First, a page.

About Ashridge

Interactive map of the gardens at Ashridge House

Hover over the plus icons to learn more about an area of the gardens at Ashridge House. You can scroll down to see more of the garden.

Garden map

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The Prospect Mound

The prospect mound

This grass mound is believed to date from Tudor times

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The Pine Spinneys

The pine spinneys

Circles of pines form two seperate spinneys

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Reptons Arbour

Reptons Arbour

Constructed in 1998 using wood from the garden and Ashridge Estate, this building was one of the proposals included in Repton’s initial plan, referred to as "a rustic seat in a grove", but not constructed by Wyatville.

The Bible Circle

The Bible Circle

A circle of incense cedars (Calocedrus decurrens), planted around a memorial to Gertrude, Countess of Pembroke, the eldest sister of Adelaide, wife of the 3rd Earl Brownlow.

Wellingtonia Avenue and Rhododendron Walk

Avenue of rhododendrons

The avenue of Wellingtonias (Sequoiadendron giganteum) was planted in 1858 on the axis with the house. The avenue has as its focal point the prospect mound believed to date from Tudor times.

The Arboretum

The Arboretum

Part of the expansion of the garden in the second half of the 19th century, the arboretum contains many specimen trees added to existing park planting. Trees include sweet chestnuts, Cedars of Lebanon and purple beech along with avenues of beech, Holm oak and Lawson’s cypress.

Herb Garden and Beech Houses

Herb gardenBeech Houses

Created in the late 19th century as a herb and lavender garden. This garden was redeveloped in 2005 using the original pattern Repton had proposed for the Rosary. This garden is dedicated to the memory of Kay N. Sanecki (1922-2005), former Garden Historian and Archivist at Ashridge House. Next to the Herb Garden are two impressive beech houses.

The Moat and Skating Pond


A distinctive feature of the gardens, the skating pond was constructed before 1871, on the site of a fishpond, when Lady Marian Alford extended the gardens. The moat next to the pond originally contained water.

Perimeter Path and Lime Walk


A line of yew trees leading to the path surrounding the Ashridge gardens.

Flower Garden


In part a recreation of the early 19th century planting style proposed by Repton. A replica of a statue of Bacchus that stood in the garden until 1928 has a prominent position in the garden. A large block of Pudding Stone in the garden marks the former county boundary between Hertfordshire and Buckinghamshire.

Ancient Yews

Ancient Yew trees

Depicted on Repton’s original plan, a line of yews, possibly from the early 17th Century, together with shrubberies.


Italian Garden

Italian Garden

Dating from the mid-19th Century, when Italianate gardens were very fashionable, this garden was designed by Lady Marian Alford.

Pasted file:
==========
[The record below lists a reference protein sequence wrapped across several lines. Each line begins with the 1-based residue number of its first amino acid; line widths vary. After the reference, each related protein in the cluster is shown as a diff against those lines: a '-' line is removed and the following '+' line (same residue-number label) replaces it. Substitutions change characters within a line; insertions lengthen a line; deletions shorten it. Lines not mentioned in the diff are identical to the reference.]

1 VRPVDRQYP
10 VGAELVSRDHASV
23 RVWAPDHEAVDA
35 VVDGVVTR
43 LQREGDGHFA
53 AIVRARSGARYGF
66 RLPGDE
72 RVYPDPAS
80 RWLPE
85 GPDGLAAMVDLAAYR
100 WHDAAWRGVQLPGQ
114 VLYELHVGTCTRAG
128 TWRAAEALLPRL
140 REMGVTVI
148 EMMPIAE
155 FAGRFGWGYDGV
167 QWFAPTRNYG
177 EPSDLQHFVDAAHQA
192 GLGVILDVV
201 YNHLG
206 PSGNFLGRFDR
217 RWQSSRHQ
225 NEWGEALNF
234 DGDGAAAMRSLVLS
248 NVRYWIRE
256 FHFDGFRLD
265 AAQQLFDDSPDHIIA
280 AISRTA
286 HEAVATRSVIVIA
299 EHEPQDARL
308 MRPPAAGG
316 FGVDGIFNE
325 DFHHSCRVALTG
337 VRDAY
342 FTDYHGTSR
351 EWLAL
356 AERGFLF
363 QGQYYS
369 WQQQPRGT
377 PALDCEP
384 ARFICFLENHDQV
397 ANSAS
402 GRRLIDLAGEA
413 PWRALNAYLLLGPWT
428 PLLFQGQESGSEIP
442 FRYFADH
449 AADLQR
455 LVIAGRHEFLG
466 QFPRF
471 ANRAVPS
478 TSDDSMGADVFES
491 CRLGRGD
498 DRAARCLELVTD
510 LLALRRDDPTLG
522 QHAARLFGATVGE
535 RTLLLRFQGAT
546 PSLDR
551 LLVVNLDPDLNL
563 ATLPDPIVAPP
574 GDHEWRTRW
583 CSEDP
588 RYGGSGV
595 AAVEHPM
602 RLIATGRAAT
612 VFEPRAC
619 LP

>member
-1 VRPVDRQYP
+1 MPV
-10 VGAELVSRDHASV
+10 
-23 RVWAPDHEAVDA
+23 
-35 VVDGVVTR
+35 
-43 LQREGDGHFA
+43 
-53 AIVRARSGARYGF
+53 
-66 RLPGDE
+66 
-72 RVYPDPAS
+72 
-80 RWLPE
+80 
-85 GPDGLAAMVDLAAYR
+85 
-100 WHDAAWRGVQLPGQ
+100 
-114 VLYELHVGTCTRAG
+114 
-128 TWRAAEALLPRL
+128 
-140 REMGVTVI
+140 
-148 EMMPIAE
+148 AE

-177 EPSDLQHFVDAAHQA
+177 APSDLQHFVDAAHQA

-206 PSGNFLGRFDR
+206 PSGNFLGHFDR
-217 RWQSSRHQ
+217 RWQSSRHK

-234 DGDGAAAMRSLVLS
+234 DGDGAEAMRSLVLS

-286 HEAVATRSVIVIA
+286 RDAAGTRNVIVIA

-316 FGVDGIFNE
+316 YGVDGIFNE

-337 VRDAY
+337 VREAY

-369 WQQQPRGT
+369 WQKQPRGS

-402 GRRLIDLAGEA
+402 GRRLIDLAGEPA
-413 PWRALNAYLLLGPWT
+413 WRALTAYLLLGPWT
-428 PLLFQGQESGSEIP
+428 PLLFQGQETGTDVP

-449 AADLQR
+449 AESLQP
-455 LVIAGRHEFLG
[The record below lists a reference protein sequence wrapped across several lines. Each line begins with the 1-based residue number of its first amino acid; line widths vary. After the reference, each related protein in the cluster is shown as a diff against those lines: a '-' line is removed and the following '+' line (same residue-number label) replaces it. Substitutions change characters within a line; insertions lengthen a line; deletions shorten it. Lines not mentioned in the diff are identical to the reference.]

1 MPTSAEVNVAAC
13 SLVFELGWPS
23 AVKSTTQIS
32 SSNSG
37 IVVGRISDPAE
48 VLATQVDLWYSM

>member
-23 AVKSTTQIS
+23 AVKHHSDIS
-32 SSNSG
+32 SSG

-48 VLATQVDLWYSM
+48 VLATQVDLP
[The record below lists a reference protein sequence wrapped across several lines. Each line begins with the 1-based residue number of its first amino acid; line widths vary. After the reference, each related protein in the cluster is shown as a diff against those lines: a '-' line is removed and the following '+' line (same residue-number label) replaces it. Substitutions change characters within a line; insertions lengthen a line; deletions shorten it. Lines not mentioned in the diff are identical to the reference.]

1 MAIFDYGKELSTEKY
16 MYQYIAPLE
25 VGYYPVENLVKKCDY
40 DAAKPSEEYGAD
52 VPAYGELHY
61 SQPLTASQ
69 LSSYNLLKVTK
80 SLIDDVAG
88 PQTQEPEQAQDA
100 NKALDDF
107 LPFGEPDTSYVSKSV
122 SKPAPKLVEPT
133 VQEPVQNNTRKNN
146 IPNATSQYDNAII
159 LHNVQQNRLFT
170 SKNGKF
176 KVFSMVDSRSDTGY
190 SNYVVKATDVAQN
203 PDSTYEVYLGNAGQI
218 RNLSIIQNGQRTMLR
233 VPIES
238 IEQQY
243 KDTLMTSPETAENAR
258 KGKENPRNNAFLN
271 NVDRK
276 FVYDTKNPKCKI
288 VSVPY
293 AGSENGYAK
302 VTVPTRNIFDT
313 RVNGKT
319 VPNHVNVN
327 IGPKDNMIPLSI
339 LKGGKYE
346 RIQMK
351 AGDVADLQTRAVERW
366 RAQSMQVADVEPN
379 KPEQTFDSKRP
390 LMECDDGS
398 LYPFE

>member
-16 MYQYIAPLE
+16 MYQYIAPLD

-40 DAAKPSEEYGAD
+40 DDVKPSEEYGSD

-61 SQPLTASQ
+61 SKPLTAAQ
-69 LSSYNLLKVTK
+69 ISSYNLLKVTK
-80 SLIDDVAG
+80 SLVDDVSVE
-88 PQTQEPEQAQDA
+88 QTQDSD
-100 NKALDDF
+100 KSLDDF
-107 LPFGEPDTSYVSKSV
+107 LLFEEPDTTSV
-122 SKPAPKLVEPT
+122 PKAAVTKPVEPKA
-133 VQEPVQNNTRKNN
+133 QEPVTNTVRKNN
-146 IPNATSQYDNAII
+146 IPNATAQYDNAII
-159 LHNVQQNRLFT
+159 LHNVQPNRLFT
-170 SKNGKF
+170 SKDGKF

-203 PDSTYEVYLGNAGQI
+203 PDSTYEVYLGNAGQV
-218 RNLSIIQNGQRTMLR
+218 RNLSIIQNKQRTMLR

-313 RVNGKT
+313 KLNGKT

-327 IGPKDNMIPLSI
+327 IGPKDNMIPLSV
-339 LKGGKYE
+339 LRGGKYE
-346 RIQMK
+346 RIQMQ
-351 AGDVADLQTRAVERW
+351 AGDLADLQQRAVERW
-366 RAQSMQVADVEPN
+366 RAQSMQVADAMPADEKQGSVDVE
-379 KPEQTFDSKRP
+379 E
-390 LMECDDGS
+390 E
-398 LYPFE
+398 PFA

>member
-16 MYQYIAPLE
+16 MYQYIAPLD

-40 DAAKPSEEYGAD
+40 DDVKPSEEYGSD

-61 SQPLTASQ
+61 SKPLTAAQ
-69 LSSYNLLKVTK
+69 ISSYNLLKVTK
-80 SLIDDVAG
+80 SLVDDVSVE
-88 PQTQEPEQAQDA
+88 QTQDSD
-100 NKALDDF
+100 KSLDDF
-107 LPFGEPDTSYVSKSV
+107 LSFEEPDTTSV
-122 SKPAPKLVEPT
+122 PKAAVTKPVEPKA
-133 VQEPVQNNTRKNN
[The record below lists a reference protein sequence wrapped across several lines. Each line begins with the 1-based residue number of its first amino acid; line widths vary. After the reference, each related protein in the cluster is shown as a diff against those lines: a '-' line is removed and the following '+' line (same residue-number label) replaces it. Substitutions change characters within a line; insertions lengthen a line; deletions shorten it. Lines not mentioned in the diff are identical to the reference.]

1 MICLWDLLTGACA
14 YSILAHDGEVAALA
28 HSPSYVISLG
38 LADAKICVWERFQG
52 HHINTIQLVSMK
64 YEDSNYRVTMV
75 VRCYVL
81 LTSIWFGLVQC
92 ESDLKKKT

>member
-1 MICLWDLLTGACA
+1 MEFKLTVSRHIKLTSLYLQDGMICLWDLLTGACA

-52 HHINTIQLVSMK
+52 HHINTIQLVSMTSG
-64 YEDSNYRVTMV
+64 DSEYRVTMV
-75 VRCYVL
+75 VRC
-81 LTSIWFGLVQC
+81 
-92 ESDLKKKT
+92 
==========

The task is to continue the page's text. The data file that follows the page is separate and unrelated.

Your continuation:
Queen Victoria Oak

Oak tree

An outstanding oak planted by Princess Victoria in 1823.

Statue of Queen Elizabeth

Queen Elizabeth I statue

Replica of a statue of Queen Elizabeth I who once owned Ashridge House and spent time here during her early life.

The Terrace

The south terrace

Created in the late 19th Century, the Terrace takes the form of a box and yew parterre planted with seasonal bedding displays.

The Rosary


Eight rose beds and a central fountain are surrounded by a yew hedge and climbing roses. This garden was adapted by Sir Jeffry Wyatville from an original proposal by Repton. The Rosary was restored in 1999 and replanted in 2010 with a range of roses that reflect the mid-Victorian period when this garden would have been in its heyday. The Rosary is complemented by a topiary box hedge.

Monks Garden

Monks Garden

Taking its name from another proposal by Repton, the Monks Garden was created by Wyatville. The Monks Garden today displays an armorial design, developed in the mid-19th century, representing four families that have been associated with Ashridge. Clockwise from top left the arms represent; Egerton, Brownlow, Compton and Cust. On the north side of the garden, there is an impressive collection of old fashioned roses suggested by Graham Stuart Thomas.

The Fernery

Fernery and garden

Designed by Matthew Digby Wyatt in 1864. This replaced a previous glasshouse and was dedicated solely to growing ferns which became very fashionable in the Victorian era. Nearby is a terracotta-style seat by Blashfield.

The Souterrein
and Grotto

The Grotto

The grotto area was designed in the form of an amphitheatre constructed with Hertfordshire Pudding Stone. There is a chamber to one side and a flint lined tunnel (souterrein) that links the grotto to the flower garden. The Mount above the grotto is believed to have been built with the rubble from the old house. The Cedars of Lebanon planted on top are believed to have been suggested by Repton.

The Dry Garden

Dry garden

This garden was created in 2002 and is a good example of a drought tolerant garden. The plants were irrigated when they were first planted and since then have had no artificial watering just relying on rainfall.

Lazell Garden

Lazell Garden

Created in 1972, this garden is the site of the former gardeners’ yard and is composed of heathers, conifers and maple around a limestone cascade and pool.

Liquidambar Walk

Autumn tree lined avenue

Planted in 1937 to commemorate the Coronation of King George VI, this unusual avenue of trees forms an impressive display of autumn colour.


The Orangery

Image: Orangery

Built in 1817 as an extension of the house, the Orangery is now used as a library.